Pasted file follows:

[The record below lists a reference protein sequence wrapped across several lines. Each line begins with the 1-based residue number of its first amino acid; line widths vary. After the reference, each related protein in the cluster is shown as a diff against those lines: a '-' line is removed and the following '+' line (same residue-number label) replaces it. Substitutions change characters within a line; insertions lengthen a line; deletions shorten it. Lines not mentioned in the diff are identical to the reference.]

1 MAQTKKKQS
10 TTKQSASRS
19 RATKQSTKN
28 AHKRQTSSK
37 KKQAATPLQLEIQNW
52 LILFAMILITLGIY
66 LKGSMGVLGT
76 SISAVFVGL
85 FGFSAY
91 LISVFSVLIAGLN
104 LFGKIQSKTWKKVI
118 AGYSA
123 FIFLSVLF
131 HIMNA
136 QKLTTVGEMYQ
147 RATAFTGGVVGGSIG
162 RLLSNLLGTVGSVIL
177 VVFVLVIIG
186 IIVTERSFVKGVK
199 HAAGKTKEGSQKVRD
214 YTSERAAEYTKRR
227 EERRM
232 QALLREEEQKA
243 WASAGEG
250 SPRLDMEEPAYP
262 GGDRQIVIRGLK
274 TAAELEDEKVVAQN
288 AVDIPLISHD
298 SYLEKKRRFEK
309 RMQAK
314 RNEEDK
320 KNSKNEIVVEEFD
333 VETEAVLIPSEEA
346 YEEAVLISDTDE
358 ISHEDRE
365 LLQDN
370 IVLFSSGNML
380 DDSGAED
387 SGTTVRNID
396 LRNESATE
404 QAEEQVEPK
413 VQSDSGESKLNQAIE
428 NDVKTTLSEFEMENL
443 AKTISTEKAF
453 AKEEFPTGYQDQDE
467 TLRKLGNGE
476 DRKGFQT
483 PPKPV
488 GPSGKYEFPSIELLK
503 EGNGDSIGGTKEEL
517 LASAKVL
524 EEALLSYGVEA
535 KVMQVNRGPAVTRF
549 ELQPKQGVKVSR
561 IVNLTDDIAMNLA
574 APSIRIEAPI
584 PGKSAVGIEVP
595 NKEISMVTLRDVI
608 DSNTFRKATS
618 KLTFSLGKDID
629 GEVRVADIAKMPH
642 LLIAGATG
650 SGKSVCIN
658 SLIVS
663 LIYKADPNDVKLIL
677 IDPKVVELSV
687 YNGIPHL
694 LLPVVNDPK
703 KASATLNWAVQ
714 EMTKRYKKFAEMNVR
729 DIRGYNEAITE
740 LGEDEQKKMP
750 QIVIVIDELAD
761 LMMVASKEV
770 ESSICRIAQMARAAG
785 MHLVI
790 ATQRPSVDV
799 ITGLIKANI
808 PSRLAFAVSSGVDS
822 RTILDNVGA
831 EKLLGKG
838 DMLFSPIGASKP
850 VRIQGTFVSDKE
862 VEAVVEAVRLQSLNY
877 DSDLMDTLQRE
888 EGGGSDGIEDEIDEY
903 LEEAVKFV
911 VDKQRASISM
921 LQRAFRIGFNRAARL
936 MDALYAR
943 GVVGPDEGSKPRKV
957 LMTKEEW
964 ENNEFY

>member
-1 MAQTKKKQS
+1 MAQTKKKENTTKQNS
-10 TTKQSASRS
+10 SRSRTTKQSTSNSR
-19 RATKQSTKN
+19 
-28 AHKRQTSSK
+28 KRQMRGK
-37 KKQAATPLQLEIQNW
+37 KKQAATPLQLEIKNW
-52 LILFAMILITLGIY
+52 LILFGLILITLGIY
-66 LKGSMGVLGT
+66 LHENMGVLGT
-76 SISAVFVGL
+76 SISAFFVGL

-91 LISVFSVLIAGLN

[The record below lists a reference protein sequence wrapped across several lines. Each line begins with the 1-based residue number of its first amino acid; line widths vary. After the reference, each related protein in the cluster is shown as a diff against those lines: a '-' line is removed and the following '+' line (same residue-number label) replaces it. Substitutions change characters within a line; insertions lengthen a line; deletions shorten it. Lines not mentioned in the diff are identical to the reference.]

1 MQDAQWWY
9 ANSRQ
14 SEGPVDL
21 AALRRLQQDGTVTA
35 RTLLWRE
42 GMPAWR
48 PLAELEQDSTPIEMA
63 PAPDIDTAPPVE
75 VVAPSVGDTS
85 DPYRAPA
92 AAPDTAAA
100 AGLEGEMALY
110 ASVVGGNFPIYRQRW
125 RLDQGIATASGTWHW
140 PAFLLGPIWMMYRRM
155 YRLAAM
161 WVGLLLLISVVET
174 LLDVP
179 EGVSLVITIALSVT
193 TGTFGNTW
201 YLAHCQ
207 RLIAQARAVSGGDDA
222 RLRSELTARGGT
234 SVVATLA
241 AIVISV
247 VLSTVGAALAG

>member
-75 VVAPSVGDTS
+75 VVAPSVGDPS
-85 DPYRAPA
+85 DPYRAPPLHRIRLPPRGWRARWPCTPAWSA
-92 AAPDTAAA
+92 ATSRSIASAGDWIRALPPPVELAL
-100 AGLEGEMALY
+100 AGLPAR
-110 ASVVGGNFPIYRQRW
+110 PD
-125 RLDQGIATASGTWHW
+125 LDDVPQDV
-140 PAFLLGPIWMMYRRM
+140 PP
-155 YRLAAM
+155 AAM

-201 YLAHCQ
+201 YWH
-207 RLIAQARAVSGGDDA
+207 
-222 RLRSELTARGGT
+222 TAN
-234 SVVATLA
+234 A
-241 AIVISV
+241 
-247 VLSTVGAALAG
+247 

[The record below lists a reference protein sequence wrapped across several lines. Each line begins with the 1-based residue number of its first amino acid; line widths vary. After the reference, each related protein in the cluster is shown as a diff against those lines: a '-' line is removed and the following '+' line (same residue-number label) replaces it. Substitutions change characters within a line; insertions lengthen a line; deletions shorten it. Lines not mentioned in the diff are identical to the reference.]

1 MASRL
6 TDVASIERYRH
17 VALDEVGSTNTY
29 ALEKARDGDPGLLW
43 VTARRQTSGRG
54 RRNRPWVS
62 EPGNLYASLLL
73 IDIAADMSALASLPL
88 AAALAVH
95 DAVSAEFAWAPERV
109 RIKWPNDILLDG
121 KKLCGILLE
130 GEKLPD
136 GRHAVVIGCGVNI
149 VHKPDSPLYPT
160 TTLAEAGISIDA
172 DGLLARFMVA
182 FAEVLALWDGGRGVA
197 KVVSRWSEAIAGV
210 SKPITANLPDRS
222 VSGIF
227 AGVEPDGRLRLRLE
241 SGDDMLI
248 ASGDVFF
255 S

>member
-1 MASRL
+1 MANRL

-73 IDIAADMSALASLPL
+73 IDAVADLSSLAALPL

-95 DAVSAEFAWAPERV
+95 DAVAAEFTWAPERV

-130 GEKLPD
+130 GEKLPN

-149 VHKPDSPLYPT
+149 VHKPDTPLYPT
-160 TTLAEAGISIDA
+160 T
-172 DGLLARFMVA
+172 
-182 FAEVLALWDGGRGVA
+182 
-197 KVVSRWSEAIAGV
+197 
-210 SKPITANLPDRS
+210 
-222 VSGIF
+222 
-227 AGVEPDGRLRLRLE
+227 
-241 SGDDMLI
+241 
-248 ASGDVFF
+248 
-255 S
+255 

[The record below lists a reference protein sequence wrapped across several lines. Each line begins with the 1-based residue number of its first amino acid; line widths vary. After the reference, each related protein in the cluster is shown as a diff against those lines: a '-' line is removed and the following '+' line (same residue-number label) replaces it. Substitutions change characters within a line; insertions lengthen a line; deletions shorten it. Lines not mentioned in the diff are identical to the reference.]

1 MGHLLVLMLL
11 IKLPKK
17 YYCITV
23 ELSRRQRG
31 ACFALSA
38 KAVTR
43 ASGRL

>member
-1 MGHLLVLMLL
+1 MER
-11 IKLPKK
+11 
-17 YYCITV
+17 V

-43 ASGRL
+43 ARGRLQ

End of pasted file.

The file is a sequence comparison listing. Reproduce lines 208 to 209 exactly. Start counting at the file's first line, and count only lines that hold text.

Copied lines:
-172 DGLLARFMVA
+172 